April 2024

David Alpaugh


 “Body in a Dream of Spring” —Lynne Knight


          Overnight the snow’s blown back 
          along the fence, baring the field’s dull
          grasses, so when the villagers walk

          the rutted path toward church, they dream
          of spring. Most wear crow-black coats
          or dresses, but there’s one coming

          the other way headed out øf town
          in a green coat, hands deep
          in his pockets though he’s free

          of all constraint. The villagers greet him
          in secret envy of his green coat ways,
          then look quickly away as they hurry on

          to the sermon, cold traveling up their legs
          in defiance of gravity, like unhappiness
          that keeps rising. Oh, why can’t they

          set it down, why must it get out of bed
          with them, slip into their clothes, wait
          in their mouths like Amen. And why

          should that green-coated one go free.
          They’ll resent him less, come summer—
          but snow and cold will make them haul

          their dark coats from the attic. Then,
          with winter eyes, they’ll see him again,
          strolling in the opposite direction.

          All of them will long to turn and follow.
          Next year, they’ll promise, holding
          their black coats closer, hurrying on.


Lynne Knight’s “Body in a Dream of Spring” was inspired by Claude Monet’s “View of Argenteuil,” which she saw, along with other snow paintings, at the DeYoung museum’s “Impressionists in Winter” exhibit in San Francisco in 1999. Monet’s painting is one of fifteen of the exhibit’s paintings by Monet, Pissarro, Renoir, Sisley, Caillebotte that inspired the poems in her book Snow Effects (Small Poetry Press, 2000 and 2008).


Poems that focus attention on a visual work of art are called “Ekphrastic” (from    the Greek word “ekphrazein,” which means to describe or proclaim). Famous ekphrastic poems include Keats’ “Ode on a Grecian Urn,” Rilke’s “Archaic Torso of Apollo,” and Auden’s “Musee de Beaux Arts.” Those poems not only vividly describe the urn, the fragmented statuary of Apollo, and the Brueghel painting “The Fall of Icarus,” they lead to convincing universal insights inspired by the impressions the art makes on the poets.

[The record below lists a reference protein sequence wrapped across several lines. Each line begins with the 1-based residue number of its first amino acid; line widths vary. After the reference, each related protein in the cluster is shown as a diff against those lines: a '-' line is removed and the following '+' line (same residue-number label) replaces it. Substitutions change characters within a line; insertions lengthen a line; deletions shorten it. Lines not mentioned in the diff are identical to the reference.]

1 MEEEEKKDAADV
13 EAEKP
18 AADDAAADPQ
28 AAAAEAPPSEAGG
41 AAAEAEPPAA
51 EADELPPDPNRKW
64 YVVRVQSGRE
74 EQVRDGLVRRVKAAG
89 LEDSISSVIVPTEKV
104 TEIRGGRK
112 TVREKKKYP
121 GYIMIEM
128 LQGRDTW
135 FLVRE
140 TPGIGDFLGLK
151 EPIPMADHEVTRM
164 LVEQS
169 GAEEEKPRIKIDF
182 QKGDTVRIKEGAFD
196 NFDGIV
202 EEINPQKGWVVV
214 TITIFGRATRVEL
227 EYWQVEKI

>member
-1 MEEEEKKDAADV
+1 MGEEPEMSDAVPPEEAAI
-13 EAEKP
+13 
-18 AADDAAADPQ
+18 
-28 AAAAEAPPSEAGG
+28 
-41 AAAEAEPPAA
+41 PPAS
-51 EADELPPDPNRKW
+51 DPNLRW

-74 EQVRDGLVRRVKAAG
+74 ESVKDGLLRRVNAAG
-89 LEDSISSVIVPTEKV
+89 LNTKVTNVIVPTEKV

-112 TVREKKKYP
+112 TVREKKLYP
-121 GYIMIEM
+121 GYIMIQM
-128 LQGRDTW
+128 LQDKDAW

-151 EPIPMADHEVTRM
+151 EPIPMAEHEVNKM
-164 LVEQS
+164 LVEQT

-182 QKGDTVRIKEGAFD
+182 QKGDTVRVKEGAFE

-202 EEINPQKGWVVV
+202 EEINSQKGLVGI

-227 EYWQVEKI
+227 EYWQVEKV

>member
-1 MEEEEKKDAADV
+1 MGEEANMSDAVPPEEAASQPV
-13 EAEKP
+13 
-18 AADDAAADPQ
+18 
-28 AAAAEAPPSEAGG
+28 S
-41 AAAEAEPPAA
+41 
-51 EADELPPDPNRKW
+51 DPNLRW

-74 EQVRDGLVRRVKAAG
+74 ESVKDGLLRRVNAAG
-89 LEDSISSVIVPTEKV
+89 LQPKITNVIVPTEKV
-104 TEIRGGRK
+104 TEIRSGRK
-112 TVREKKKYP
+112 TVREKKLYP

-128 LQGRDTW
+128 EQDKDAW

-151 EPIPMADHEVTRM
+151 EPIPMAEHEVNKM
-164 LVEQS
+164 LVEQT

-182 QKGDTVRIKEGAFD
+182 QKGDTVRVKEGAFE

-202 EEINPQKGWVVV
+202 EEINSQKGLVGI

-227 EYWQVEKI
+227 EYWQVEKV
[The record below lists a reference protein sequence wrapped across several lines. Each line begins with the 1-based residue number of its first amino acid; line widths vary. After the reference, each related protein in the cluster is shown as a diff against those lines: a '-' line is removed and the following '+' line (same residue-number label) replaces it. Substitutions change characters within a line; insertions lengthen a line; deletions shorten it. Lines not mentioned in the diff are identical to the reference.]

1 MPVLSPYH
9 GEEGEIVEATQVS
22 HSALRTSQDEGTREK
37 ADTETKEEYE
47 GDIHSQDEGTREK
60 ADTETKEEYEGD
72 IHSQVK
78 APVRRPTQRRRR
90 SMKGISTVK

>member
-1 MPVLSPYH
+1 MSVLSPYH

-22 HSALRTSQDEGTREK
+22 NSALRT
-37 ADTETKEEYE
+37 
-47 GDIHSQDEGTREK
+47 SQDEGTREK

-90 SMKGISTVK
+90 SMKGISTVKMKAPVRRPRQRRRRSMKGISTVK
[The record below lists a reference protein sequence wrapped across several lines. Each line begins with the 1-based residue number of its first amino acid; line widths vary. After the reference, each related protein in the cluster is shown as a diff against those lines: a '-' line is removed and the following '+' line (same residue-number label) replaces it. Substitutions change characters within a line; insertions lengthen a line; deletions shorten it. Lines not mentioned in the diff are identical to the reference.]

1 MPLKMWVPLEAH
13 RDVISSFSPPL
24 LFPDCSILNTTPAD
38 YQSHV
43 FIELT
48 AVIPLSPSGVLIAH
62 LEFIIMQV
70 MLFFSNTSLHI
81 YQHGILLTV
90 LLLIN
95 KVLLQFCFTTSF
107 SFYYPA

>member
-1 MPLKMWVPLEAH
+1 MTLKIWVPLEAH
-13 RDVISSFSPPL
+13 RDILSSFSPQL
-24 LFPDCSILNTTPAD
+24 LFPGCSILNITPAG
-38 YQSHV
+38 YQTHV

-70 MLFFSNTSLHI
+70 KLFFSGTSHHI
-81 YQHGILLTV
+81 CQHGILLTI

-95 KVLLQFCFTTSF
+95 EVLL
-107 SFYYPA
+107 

Like her predecessors, Knight translates visual into verbal art—color, light, and texture into story, symbol, and sound:


    “As I looked at the paintings” [in the exhibit] she notes, “it seemed to me that they were more than studies of light. They were variations on a universal theme: the passing of light into dark, of love into death. I saw them as meditations on the body in winter, and they led me to my own version of snow effects.”



Claude Monet, View of Argenteuil, c. 1874, oil on canvas


Knight sees something unusual and easily missed in “View of Argenteuil” that leads her to translate Monet’s visual work into a convincing narrative with universal meaning that rings especially true for me, partly because of an experience I had, with my wife and children, years ago at the Steinhart Aquarium in San Francisco.


As we approached the circular tank, hundreds of fish were swimming around in the same direction. Suddenly a fish came into view swimming the other way. Even our five-year old daughter found this behavior intriguing. We stood in the same place, transfixed for a while, as the herd of conformists streamed by; waiting for our rebel to re-appear, and it did so again and
again. Did this fish have a reason for choosing to swim the other way? Did it know something its brethren didn’t?


Knight’s poem begins with her noticing that although a dozen of the villagers in Monet’s painting are headed towards the church in the upper right corner, one is going the other way, passing them by, “headed out of town,” “free of all constraint.” While the funereal “crow black” coats and umbrellas of his fellow villagers suggest winter, discomfort, and death, his green coat, his hands thrust “deep in his pockets” suggest the jauntiness of spring and a celebration of life.